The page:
Wing Choh Primary school, and Catholic Church of Our Lady of Perpetual Help, Hong Kong. Credit: Claudine Van Massenhove/Shutterstock
Catholic schools in Hong Kong have been told to explain the provisions of the new National Security Law and encourage patriotic values to students, according to the text of a letter sent by the Diocese of Hong Kong to nearly 200 schools.
The letter, signed by Peter Lau Chiu Yin, a layman who serves as the Episcopal Delegate for Education in the diocese, was addressed to principles and leaders of all Catholic primary and secondary schools and was first reported by the Hong Kong news service RTHK last week.
The schools are advised to offer instruction to students on the provisions of the National Security Law which came into force on July 1 of this year.
The new law criminalizes new categories of “secession,” “subversion,” “terrorism” and “collusion with foreign forces.” Anyone convicted under the law will receive a minimum of 10 years in prison, with the possibility of a life sentence. It was imposed on Hong Kong by the mainland legislature, bypassing Hong Kong’s own legislative process.
As part of helping students understand the new law’s provisions, teachers are to “foster the correct values on [students’] national identity” and to respect Chinese national symbols including the flag and national anthem, the letter said.
The letter also called for schools to put in place structures for evaluating “materials, assignments, examination papers and books” used by teachers to prevent “unilateral promotion of political messages, positions or views.”
A spokesman for the Diocese of Hong Kong told AsiaNews on Aug. 7 that the letter was intended as a “suggestion” and not an order, but that “students must be taught a correct understanding of national identity in accordance with the social teaching of the Church”.
The new law has been widely perceived as an effective end to the civil liberties which Hong Kongers have enjoyed relative to the mainland under the “one country, two systems” policy adopted since the handover.
July 1, the first day the law was in force, is traditionally marked by pro-independence demonstrations in Hong Kong to mark the anniversary of the handover from Britain to China in 1997. This year, several demonstrators were arrested under the National Security Law’s provisions against secession and subversion, including for possession of signs that said “Free Hong Kong.”
On Aug. 10, police arrested several prominent democracy activists.
Agnes Chow, a 23-year-old Catholic with a history of student activism which she has credited to her education in Catholic Social Teaching, was arrested and charged under the National Security Law. Chow stood for elected office in Hong Kong but was barred from appearing on the ballot because of her advocacy for self-determination for Hong Kong. She was released on bail Tuesday.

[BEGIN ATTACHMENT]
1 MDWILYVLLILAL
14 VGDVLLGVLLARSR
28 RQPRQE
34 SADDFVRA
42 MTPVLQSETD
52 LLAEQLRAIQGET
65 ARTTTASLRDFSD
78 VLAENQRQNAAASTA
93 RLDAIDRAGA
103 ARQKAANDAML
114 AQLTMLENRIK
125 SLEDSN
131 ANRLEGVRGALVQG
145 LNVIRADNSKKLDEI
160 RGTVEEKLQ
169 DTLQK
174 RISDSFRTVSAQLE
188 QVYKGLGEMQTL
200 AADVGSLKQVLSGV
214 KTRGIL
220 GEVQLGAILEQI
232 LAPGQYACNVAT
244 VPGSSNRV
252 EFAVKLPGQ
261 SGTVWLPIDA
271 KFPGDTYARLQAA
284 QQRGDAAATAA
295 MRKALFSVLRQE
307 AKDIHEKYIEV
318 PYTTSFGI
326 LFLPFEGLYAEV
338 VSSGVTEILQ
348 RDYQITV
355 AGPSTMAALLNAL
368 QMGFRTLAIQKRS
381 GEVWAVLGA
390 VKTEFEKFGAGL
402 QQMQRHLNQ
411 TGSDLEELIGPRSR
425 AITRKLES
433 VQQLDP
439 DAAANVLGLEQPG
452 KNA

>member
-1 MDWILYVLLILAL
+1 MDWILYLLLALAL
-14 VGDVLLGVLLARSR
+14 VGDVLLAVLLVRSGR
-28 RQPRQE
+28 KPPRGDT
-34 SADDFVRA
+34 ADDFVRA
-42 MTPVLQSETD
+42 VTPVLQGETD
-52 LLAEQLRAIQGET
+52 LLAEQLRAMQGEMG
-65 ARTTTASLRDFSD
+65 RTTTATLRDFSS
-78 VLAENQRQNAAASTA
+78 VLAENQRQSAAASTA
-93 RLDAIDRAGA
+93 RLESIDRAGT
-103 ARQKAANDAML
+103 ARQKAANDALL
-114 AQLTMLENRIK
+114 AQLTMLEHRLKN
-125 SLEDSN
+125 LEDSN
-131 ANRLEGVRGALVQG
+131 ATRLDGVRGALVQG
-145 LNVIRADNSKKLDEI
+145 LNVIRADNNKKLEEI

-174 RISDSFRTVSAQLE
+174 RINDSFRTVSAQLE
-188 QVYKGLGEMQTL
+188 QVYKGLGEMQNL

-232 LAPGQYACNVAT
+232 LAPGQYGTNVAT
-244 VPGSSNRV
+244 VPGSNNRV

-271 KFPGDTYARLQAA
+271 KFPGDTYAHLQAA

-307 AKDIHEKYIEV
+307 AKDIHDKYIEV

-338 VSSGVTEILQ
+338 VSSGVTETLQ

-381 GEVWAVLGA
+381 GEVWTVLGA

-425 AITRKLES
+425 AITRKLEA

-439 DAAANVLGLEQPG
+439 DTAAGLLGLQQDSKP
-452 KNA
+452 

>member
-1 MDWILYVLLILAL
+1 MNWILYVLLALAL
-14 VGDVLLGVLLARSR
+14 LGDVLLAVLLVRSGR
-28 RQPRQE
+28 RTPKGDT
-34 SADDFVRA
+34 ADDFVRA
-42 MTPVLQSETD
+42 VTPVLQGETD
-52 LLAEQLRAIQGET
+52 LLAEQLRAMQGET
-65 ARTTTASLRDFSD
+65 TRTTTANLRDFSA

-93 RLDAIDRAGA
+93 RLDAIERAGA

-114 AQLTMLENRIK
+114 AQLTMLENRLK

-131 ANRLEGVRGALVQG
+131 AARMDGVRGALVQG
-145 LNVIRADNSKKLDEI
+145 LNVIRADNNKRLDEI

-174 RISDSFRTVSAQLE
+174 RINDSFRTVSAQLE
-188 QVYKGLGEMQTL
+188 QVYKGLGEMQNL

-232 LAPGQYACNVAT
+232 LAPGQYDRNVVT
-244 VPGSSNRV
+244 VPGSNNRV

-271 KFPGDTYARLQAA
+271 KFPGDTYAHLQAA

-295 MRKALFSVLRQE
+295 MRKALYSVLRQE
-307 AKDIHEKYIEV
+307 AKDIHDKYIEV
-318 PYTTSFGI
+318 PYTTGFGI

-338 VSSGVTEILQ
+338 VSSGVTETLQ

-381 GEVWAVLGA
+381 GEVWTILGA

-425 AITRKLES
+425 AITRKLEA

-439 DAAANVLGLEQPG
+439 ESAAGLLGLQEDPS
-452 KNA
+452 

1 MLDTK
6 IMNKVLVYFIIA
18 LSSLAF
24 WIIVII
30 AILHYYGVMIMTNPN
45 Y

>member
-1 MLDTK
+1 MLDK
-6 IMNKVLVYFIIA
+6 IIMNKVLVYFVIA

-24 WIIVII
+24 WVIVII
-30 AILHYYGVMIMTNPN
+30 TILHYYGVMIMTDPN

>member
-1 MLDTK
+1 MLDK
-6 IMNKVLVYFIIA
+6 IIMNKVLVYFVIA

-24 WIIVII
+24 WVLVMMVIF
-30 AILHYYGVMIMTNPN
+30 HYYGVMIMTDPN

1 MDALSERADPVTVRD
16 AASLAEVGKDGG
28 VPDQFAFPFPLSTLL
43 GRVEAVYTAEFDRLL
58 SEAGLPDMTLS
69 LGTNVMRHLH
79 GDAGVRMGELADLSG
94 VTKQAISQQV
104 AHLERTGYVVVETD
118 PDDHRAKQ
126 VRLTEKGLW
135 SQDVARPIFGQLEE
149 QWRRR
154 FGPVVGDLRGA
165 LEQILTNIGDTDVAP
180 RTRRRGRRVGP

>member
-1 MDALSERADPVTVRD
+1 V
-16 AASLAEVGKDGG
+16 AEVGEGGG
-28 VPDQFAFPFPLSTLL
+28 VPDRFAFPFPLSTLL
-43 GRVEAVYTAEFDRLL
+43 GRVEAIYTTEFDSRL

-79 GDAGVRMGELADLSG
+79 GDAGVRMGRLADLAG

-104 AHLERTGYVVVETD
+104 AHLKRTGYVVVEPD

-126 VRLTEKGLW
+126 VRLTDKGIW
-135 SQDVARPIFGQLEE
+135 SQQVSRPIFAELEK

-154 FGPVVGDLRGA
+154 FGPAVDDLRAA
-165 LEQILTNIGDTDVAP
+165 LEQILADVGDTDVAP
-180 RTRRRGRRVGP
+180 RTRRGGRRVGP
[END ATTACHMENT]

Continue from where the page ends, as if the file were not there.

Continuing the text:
Also arrested on the same day was Jimmy Lai, publisher of Apple Daily, a Chinese-language newspaper in Hong Kong known for its overt criticism of Hong Kong and mainland government action. Lai has reportedly been charged with “foreign collusion” under the new law.
Cardinal Joseph Zen, emeritus Bishop of Hong Kong and a strident critic of China’s infringement on civil and human rights, has said that he has “no confidence” that the new National Security Law will respect the religious freedom of Catholics.
Zen also told CNA in June that while many would find official diocesan support for the implementation of the law “disappointing,” “on the other hand, it will be a lot of trouble if we don’t support the government. We never know what they will do to our Church.”
The full text of the law was only made public the day before it came into force. Prior to that, Cardinal John Tong Hon, apostolic administrator of the Diocese of Hong Kong said that he believed that law would have “no effect on religious freedom.”
Cardinal Hon also rejected concerns that the diocese’s relationship with the Vatican could be termed “collusion with foreign forces” under the new law’s provisions.
The diocese, he said, “has always had a direct relationship with the Vatican; the relationship between the Hong Kong diocese and the Vatican should be regarded as an internal matter.”
In the last few months, multiple reports have emerged that Chinese state-affiliated hackers have targeted the Hong Kong diocese and even the Vatican.
In July, technology publication ZDNet reported that hackers associated with the Chinese government have repeatedly attacked officials with the Diocese of Hong Kong with legitimate-looking documents that actually install malware on the user’s computer.
A second report, released July 28, said that hackers may have used a counterfeit condolence message from Cardinal Pietro Parolin, the Vatican Secretary of State, to gain access to Vatican communications ahead of talks to renew a “provisional agreement” between the Holy See and China, which was sealed in 2018 and expires in September.